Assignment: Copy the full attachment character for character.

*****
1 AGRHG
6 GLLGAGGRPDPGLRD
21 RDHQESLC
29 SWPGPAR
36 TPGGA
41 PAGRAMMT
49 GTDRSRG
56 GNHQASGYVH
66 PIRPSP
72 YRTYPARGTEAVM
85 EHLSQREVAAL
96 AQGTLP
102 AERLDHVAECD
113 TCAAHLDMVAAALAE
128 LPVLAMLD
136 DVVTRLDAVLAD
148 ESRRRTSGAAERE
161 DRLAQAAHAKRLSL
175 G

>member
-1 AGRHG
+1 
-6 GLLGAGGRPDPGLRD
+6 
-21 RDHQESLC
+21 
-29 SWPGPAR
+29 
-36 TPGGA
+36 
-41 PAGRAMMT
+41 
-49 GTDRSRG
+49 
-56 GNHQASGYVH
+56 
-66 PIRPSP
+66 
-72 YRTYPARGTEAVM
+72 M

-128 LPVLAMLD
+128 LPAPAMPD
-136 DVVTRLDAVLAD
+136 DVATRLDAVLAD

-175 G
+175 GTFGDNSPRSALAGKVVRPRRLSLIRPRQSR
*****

1 AGRHG
6 GLLGAGGRPDPGLRD
21 RDHQESLC
29 SWPGPAR
36 TPGGA
41 PAGRAMMT
49 GTDRSRG
56 GNHQASGYVH
66 PIRPSP
72 YRTYPARGTEAVM
85 EHLSQREVAAL
96 AQGTLP
102 AERLDHVAECD
113 TCAAHLDMVAAALAE
128 LPVLAMLD
136 DVVTRLDAVLAD
148 ESRRRTSGAAERE
161 DRLAQAAHAKRLSL
175 G

>member
-1 AGRHG
+1 
-6 GLLGAGGRPDPGLRD
+6 
-21 RDHQESLC
+21 
-29 SWPGPAR
+29 
-36 TPGGA
+36 
-41 PAGRAMMT
+41 
-49 GTDRSRG
+49 
-56 GNHQASGYVH
+56 
-66 PIRPSP
+66 
-72 YRTYPARGTEAVM
+72 M

-128 LPVLAMLD
+128 LPAPAMPD
-136 DVVTRLDAVLAD
+136 DVATRLDAVLAD

-175 G
+175 GTFGDNSPRSALAGKVVRPRRLSLIRPRQSR